The special Tikune of the Ta’anit Dibbur is the recitation of the entire book of Psalms (all 150 of them), three times (for a total reading of 450 Psalms). The entire congregation reads all the Psalms; they are not divided up. This reading, at an average pace will take almost ten hours. This takes up the entire day. The readings begin after breakfast and should end in time for afternoon Mincha prayers. In the traditional Shovvavim prayer books there are also additional prayers recited both before and after the readings centered on the matters of the day.
Starting January 2nd 2018 we will have a special Psalms reading conference call at 7:00 AM West Coast time. This will include a Hebrew Reading - An English Translation - some Commentary. Each class will be approximately an hour long. Our conference call will be recorded and these recordings will be located on our website until Mashiach may He manifest today.
Please note this is a less intensive Tanit Debur when done for a short time each day than a full 10 hour process at one time. Please do not confuse the two as being equal to each other.
The months of Tevet and Shevat when Shovvavim occur are said to be astrological times of difficulty for the Jewish people in general. These months are a type of astrological “Murphy’s Law” period, meaning that if there is a given opportunity for something to go wrong it will and at the worst possible time. This does not mean in any way that things are destined to go wrong during this time and that we have no control over matters. Those with knowledge of true astrology as defined by Torah know that astrological influences only reveal potentials but can never predict anything actual. Anyone using astrology to generate predictions violates the Torah commands of idolatry. Nothing is set and definite in life other than the Will of HaShem.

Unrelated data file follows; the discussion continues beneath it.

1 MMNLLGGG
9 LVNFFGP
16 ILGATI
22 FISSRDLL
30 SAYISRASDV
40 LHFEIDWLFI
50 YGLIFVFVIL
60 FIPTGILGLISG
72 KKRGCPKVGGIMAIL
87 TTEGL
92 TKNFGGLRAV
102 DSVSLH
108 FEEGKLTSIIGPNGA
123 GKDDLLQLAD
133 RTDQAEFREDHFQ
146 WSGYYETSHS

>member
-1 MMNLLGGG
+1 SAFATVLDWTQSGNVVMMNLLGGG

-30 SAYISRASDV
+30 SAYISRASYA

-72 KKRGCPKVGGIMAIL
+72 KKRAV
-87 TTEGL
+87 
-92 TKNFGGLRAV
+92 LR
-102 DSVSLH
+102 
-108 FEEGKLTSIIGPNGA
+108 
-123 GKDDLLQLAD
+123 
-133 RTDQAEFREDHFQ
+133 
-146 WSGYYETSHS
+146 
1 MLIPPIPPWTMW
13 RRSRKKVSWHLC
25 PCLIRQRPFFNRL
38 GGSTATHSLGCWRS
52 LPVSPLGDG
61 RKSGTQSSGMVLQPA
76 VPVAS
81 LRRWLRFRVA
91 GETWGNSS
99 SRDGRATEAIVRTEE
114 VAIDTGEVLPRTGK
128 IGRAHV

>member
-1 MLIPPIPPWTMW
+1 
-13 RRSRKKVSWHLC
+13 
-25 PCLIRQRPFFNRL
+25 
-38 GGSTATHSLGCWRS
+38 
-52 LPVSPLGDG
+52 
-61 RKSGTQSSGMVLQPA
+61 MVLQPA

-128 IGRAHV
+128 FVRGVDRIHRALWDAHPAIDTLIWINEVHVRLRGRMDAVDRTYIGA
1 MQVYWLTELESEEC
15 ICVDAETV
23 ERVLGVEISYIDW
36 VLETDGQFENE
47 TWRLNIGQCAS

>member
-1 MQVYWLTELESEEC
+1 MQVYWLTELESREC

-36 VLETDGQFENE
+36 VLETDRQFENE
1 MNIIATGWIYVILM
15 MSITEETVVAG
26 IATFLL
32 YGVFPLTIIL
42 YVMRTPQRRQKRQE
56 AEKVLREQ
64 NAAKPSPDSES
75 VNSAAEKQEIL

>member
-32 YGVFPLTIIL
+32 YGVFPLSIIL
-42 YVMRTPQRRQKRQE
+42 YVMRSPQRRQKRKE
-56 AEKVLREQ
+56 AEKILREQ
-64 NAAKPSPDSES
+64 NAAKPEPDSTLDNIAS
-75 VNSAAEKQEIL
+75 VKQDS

Tevet and Shevat exert a negative astrological influence, but this force of negativity (dinim) can only become manifest if and when one’s reckless behavior creates a doorway for it to materialize. If we act in ways that violate Holy Torah, we create the opportunity for negative things to manifest in the worst of ways and in this most negative of times. Therefore if something bad happens now, it is not because Heaven ordained it so, but rather because we were not careful enough to have avoided its coming.
In conclusion, how one chooses to observe the days of Shovvavim is entirely up to the individual. There are absolutely no Halakhic requirements herein other than the perennial mitzvah of teshuvah. Although one is not necessarily obligated to observe the traditions of this time, it is still a wise, meritorious and spiritually helpful thing to do. One should consult with one’s local Rav for specific information and details what you as an individual can do and what your community as a whole can do.
If your Rav is not Sephardi or is not educated in the traditional Sephardi ways, he may not be familiar with all the Shovvavim traditions. Do not let him off the hook or tell you not to pay attention to Shovvavim traditions. Shovavim traditions are not observed exclusively by Sephardim. A number of Chasidim also are aware of the importance of these days and guard them wisely. Make your local Rav do his homework, and direct you and your congregation is the ways of public communal Shovvavim teshuvah. In this way we all draw together as a body and we assist one another in change. Most important we bring tikune to ourselves and to the community at large and help bring the coming of Mashiach ever closer.
Whether or not your community will adopt Shovvavim traditions, you as an individual should. Whether or not one can fast depends on many factors. Just remember the fast is a means to an end and not an end unto itself. A fast is supposed to assist us in focusing on the important factors within ourselves that need to be addressed and changed. One can do this without fasting.
From a Kabbalistic point of view fasting certainly helps refine the soul and atone for one’s sins. One who is able to conduct one’s daily affairs regularly while fasting should do so. Yet, while fasting brings teshuvah, tikune is only achieved by change- real change of behavior and real internal change of attitude. During these days of Shovavim focus on change.